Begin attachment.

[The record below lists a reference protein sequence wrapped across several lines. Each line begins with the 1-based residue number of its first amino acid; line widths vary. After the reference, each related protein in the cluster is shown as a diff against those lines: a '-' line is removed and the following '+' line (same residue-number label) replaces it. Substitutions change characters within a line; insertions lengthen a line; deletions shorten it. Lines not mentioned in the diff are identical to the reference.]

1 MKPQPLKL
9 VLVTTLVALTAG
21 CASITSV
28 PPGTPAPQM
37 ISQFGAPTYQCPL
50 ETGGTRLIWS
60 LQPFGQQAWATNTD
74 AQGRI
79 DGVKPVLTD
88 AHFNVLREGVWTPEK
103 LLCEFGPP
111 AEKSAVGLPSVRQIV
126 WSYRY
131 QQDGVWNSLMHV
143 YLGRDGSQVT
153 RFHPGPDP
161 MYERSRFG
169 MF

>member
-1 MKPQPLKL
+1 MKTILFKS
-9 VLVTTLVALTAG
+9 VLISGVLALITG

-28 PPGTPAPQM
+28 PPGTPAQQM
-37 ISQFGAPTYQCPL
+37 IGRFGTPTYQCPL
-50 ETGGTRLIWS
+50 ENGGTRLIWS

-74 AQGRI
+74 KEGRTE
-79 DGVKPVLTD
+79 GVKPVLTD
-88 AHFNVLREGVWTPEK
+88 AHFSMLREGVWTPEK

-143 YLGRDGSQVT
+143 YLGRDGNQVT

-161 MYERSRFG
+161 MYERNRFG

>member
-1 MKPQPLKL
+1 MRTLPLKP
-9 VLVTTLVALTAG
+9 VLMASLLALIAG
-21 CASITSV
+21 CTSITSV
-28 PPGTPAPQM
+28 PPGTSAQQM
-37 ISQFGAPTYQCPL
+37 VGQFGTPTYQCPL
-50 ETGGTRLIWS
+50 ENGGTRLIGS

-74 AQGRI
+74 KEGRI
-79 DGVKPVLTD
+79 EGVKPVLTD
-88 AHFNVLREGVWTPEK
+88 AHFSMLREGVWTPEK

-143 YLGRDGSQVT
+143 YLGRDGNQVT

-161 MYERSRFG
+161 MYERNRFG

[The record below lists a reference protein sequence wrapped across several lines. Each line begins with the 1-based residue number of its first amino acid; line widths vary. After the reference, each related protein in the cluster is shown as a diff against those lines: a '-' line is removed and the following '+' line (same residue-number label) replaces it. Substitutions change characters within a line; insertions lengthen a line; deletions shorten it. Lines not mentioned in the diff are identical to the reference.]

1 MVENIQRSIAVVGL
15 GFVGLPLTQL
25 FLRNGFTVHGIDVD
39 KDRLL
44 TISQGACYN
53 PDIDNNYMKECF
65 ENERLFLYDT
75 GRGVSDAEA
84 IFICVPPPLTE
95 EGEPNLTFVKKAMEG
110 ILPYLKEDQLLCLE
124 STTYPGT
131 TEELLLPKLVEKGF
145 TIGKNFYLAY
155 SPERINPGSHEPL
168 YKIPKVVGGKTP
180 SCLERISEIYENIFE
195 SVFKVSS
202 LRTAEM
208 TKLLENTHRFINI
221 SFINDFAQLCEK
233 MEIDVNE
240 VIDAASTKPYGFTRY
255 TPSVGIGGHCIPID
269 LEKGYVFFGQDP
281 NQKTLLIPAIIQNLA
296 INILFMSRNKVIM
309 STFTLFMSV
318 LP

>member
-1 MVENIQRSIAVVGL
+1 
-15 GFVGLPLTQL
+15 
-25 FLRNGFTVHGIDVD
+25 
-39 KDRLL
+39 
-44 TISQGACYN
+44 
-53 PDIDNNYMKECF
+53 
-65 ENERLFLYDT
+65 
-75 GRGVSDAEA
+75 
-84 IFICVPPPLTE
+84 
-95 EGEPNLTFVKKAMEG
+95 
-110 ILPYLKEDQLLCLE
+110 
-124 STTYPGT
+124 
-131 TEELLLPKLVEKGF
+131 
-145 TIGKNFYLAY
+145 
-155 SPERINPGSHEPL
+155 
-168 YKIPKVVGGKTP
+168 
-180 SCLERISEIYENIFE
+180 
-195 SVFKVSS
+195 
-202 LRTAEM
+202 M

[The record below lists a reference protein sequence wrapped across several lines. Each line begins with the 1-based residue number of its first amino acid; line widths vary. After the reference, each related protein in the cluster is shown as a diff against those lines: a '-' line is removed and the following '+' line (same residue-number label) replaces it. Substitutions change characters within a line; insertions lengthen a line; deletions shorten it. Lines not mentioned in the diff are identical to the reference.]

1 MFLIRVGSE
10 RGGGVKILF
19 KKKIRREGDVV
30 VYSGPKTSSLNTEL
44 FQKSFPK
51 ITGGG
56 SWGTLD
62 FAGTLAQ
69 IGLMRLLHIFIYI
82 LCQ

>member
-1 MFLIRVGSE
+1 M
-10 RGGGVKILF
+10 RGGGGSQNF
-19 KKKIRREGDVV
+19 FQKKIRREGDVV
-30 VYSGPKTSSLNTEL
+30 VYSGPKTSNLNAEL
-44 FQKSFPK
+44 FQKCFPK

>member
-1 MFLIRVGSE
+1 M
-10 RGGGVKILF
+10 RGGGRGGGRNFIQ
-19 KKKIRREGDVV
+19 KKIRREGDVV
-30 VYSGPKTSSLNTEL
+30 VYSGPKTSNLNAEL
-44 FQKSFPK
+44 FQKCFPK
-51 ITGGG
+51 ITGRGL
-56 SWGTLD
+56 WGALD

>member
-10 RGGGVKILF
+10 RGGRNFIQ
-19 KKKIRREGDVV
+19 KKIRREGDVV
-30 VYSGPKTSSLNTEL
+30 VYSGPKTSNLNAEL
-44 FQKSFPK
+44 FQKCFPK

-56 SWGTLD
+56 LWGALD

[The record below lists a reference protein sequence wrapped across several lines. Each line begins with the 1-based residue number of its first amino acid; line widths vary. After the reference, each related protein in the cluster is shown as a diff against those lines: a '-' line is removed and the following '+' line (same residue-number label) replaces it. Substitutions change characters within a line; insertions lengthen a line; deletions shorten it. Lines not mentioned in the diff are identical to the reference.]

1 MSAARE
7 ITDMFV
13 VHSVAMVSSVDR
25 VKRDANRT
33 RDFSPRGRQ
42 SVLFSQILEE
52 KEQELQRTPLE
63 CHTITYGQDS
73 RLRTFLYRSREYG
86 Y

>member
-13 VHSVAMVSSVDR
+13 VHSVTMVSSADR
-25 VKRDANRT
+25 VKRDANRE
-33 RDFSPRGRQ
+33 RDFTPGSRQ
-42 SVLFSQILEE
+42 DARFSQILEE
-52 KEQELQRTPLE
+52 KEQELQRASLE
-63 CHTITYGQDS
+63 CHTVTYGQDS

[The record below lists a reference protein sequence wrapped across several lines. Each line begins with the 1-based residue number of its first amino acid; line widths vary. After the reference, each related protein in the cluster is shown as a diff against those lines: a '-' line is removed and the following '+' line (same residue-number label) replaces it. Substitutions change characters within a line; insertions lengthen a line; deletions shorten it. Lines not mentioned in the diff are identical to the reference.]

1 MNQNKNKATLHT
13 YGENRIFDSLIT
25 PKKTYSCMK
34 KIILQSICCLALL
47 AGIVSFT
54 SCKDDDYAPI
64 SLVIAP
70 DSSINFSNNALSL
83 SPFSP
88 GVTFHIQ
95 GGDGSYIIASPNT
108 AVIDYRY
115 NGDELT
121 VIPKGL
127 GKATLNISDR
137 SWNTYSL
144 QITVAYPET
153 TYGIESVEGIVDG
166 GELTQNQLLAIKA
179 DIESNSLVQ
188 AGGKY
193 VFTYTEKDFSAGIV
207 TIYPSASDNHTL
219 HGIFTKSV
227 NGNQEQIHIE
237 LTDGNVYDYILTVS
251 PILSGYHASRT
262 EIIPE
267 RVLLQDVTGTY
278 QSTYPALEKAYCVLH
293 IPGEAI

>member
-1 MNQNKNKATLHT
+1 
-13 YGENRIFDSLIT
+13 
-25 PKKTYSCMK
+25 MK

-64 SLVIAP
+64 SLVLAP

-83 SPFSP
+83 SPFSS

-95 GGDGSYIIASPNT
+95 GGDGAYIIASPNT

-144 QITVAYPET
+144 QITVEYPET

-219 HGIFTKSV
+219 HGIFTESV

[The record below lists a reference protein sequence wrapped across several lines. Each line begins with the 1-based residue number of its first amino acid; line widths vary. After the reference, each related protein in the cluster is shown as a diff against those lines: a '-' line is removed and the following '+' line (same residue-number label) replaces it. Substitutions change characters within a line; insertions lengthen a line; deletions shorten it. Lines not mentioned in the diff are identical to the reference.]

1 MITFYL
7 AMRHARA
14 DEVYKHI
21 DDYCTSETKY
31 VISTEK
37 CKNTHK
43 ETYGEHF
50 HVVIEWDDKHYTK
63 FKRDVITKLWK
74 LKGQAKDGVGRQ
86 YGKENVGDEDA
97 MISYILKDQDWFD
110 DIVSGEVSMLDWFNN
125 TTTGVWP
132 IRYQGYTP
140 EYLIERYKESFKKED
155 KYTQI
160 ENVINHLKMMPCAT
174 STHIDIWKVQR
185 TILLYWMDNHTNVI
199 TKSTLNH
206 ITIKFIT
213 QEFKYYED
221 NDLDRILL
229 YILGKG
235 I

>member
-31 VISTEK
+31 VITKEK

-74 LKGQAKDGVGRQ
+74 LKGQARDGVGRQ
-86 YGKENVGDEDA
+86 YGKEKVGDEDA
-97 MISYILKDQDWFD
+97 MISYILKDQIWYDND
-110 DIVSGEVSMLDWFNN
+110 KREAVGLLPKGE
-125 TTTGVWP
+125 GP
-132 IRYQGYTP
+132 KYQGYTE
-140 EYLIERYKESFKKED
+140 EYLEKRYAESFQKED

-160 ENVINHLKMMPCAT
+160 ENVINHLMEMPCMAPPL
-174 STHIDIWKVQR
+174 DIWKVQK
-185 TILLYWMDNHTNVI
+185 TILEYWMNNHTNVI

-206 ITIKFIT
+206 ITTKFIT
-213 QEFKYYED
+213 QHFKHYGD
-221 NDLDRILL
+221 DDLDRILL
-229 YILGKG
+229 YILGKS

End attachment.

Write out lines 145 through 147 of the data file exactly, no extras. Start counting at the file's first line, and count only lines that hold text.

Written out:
-1 MFLIRVGSE
+1 M
-10 RGGGVKILF